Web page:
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Why America Needs More (Tire) Inflation

BOSTON (TheStreet) — A recent test of more than 3,000 Americans' cars found that less than 10% had all four tires properly inflated, but here's pre-Labor Day look at how you can avoid the problems that high or low tire pressure can cause.

"Tires are the Rodney Dangerfield of cars — they get no respect. They always look round and black no matter what shape they're in, so people say: 'Oh, they look OK," says Dan Zielinski of the Rubber Manufacturers Association, which sponsored the test.

Tire shops working with the RMA in 26 U.S. cities recently checked the air pressure on some 3,300 customers' vehicles and discovered that:

  • only 9% had all four tires properly inflated;
  • 69% had at least one tire underinflated;
  • 22% had at least one tire overinflated;
  • 18% had at least one tire underinflated by at least 8 pounds per square inch, which is enough on many cars to trigger dashboard warning lights (which the RMA figures drivers simply ignored).

A 2013 RMA survey also found that just one car owner in six properly tests their vehicle's tire pressure, while only one in three checks the spare and half don't know how to recognize a bald tire.

All of that's bad because poorly maintained tires can cause a wide range of problems.

For instance, low tire pressure can worsen fuel efficiency by making a car's engine have to work harder to push the vehicle around. Underinflation also creates extra friction that heats a tire's interior up, degrading the rubber and leading to a shorter lifespan and higher blowout risk.

Conversely, high air pressure means less of a tire's tread will touch the pavement, reducing your car's grip on the road. Overinflation also increases wear on the tread's center area and boosts the odds of a flat tire or blowout if you hit a bump, curb or other road hazard.

Lastly, bald tires have insufficient tread to stop quickly enough if you get into a skid or are about to hit something.

"If you neglect your car's tires and they fail at highway speeds, that can lead to a crash — and a serious one at that," Zielinski says.

To prevent such problems, the RMA advises drivers to check their cars' tires before any Labor Day trips or other long drives, as well as at least once a month throughout the year.

Zielinski says you shouldn't just "eyeball" tires, as they can be as much as 50% underinflated and not look low. Similarly, a car's "Low Tire Pressure" warning light will come on generally only when a tire has dropped to 25% below its recommended air pressure.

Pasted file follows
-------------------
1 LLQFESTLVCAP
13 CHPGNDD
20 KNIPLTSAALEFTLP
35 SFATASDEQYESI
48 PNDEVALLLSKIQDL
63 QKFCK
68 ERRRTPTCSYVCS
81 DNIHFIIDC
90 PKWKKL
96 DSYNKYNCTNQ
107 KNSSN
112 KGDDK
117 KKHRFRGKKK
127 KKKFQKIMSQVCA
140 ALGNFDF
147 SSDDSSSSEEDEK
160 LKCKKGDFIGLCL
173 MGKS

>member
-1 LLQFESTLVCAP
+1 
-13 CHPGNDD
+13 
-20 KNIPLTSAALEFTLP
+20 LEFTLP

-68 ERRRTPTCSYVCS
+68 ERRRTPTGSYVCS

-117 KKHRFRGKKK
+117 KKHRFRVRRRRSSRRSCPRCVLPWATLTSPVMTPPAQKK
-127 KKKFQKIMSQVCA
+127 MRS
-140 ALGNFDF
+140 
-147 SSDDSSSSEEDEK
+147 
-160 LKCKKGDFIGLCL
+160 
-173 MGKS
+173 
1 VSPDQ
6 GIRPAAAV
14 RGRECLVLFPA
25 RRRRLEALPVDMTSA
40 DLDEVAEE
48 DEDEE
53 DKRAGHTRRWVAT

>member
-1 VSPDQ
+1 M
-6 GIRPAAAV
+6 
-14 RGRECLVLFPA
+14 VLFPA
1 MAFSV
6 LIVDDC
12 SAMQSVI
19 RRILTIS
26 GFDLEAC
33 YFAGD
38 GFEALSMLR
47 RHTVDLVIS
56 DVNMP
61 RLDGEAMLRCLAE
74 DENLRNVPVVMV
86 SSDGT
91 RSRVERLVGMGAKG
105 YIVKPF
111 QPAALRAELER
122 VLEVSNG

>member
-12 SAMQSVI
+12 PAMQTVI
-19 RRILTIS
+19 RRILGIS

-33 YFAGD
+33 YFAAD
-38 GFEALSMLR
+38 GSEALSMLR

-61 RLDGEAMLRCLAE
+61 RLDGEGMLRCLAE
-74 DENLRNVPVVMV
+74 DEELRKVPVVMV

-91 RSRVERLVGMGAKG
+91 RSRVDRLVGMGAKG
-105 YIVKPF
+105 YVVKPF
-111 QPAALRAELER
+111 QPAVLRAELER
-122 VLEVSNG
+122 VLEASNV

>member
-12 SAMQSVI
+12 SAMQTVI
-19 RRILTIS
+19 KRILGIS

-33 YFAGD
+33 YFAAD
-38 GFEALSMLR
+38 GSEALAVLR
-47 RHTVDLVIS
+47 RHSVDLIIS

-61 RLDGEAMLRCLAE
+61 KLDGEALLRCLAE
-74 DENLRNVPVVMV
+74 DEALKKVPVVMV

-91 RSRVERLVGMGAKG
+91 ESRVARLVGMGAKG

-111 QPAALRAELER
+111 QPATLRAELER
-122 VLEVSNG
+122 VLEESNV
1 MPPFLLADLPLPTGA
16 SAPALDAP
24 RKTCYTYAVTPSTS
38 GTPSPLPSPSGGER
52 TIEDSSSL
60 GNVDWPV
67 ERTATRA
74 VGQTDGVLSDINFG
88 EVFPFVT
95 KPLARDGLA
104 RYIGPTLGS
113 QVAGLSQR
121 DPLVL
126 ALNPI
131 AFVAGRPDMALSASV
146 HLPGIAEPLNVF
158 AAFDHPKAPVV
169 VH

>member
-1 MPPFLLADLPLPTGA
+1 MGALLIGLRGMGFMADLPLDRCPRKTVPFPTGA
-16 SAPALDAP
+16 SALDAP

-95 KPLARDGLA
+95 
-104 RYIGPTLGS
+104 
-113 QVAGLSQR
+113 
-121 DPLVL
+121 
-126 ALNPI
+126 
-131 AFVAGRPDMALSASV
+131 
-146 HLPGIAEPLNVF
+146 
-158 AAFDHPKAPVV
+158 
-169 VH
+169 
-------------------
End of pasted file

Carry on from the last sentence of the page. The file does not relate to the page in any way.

Other tips from the RMA:

Know your tires' correct psi. You'll find your tires' correct pressure listed in terms of psi (pounds per square inch) on a sticker attached to the driver's side door jam or the glove-box door's interior. Don't use the psi listed on the tire's sidewall — that's the maximum pressure a tire can safely handle, not the correct everyday setting.

Check "cold" tire pressure. Always check your car's "cold" tire pressure, the reading you'll get after the vehicle has been parked for a few hours. Driving the car around first will create friction that expands the air in the tires, leading to incorrect readings.

Remember to check the spare. You don't want to find out when you've got a flat tire that the spare is flat, too. So check the spare's tire pressure when you test the regular tires. You'll find the spare's correct pressure level on the same sticker that shows your other tires' psi settings.

Check the tread using the "penny" test. You can check your car's tread level by grasping a U.S. penny between your thumb and forefinger and slipping it into the treadwell at a few spots with Abraham Lincoln's head facing downward.

If you can see the top of Lincoln's head at any point, the tire has less than 1/16th of an inch of tread remaining and needs replacement. Some experts recommend doing this test with a quarter, which has 1/8 of an inch of space between the top of George Washington's head and the coin's edge.

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